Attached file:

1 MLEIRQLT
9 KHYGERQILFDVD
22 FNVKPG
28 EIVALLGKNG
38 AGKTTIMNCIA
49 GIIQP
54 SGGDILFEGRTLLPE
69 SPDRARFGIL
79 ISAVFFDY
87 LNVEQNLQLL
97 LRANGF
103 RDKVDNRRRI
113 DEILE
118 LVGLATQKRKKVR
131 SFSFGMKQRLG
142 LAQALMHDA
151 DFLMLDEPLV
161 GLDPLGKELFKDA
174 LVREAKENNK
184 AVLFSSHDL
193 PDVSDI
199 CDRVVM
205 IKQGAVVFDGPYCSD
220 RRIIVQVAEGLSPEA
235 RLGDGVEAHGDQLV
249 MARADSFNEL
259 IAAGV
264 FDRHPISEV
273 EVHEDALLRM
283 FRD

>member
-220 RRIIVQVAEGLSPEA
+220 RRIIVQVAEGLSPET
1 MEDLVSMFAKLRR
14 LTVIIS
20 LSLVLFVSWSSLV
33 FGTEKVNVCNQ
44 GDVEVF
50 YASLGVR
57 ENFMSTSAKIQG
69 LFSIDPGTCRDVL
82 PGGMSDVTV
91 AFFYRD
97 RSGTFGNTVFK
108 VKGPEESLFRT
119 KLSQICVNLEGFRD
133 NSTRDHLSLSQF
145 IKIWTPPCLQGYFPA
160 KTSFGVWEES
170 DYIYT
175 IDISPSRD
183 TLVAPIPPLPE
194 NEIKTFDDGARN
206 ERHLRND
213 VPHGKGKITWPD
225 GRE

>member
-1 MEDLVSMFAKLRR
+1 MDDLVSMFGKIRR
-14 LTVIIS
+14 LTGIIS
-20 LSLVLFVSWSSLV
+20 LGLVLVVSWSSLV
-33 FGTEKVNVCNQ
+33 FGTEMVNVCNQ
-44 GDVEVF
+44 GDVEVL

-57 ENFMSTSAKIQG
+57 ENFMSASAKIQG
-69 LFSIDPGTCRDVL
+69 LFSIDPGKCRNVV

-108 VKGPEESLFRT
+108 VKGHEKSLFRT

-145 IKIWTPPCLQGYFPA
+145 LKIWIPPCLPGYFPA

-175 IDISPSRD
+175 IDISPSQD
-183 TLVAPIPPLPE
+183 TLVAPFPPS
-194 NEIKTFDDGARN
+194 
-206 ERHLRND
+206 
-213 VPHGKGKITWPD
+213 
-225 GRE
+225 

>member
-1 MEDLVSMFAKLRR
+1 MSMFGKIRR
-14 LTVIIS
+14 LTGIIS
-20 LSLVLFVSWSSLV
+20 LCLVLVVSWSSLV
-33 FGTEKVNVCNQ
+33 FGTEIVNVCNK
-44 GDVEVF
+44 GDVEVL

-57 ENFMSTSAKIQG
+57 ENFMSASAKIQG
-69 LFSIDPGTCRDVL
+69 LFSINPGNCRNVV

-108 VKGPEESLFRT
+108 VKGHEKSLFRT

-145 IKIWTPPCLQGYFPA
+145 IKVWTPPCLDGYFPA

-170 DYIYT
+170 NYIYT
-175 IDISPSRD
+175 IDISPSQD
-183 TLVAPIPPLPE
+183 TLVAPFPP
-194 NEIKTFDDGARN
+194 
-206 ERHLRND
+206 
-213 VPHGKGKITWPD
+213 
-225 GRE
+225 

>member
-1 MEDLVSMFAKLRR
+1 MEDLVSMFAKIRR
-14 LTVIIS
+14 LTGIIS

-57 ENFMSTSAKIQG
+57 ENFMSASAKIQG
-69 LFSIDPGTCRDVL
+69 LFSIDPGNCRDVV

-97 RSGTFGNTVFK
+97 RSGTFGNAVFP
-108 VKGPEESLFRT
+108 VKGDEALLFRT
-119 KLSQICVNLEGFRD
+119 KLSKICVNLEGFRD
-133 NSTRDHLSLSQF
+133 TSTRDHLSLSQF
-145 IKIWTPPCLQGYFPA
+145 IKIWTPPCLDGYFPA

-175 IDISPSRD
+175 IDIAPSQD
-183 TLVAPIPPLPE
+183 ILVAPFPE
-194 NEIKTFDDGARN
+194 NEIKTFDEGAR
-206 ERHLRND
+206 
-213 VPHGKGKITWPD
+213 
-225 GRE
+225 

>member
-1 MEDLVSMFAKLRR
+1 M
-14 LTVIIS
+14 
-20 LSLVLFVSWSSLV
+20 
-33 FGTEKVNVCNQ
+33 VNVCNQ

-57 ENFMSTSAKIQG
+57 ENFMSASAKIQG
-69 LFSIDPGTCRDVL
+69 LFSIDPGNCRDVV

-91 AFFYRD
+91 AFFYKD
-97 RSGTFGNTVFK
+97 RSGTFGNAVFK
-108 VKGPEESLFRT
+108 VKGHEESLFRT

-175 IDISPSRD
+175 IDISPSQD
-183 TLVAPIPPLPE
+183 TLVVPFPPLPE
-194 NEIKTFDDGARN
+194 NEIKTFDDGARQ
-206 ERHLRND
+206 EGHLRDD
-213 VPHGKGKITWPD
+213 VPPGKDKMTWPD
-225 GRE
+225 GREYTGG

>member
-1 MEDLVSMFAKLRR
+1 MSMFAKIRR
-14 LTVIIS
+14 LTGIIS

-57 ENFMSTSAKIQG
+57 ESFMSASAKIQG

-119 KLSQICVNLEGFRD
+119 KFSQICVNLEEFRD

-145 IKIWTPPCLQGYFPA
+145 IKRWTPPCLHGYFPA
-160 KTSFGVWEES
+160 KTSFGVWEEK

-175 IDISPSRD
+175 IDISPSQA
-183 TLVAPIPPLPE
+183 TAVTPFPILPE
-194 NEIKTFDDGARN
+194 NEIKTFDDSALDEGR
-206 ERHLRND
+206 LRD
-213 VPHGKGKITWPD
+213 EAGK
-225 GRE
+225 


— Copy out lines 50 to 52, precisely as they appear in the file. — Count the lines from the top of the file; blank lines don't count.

170 DYIYT
175 IDISPSRD
183 TLVAPIPPLPE